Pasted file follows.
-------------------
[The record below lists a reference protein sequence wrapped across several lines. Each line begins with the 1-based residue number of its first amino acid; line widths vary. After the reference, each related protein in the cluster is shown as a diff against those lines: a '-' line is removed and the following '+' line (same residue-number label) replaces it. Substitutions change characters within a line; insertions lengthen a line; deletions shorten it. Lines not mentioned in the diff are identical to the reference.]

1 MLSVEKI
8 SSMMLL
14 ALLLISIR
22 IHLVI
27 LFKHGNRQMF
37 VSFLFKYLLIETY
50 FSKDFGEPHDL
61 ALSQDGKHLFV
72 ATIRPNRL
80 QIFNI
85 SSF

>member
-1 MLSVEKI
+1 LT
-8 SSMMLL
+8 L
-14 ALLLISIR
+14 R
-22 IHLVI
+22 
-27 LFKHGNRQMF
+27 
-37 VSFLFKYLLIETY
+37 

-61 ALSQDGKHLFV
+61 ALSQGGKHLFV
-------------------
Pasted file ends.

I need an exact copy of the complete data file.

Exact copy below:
[The record below lists a reference protein sequence wrapped across several lines. Each line begins with the 1-based residue number of its first amino acid; line widths vary. After the reference, each related protein in the cluster is shown as a diff against those lines: a '-' line is removed and the following '+' line (same residue-number label) replaces it. Substitutions change characters within a line; insertions lengthen a line; deletions shorten it. Lines not mentioned in the diff are identical to the reference.]

1 MLSVEKI
8 SSMMLL
14 ALLLISIR
22 IHLVI
27 LFKHGNRQMF
37 VSFLFKYLLIETY
50 FSKDFGEPHDL
61 ALSQDGKHLFV
72 ATIRPNRL
80 QIFNI
85 SSF

>member
-1 MLSVEKI
+1 LT
-8 SSMMLL
+8 L
-14 ALLLISIR
+14 R
-22 IHLVI
+22 
-27 LFKHGNRQMF
+27 
-37 VSFLFKYLLIETY
+37 

-61 ALSQDGKHLFV
+61 ALSQGGKHLFV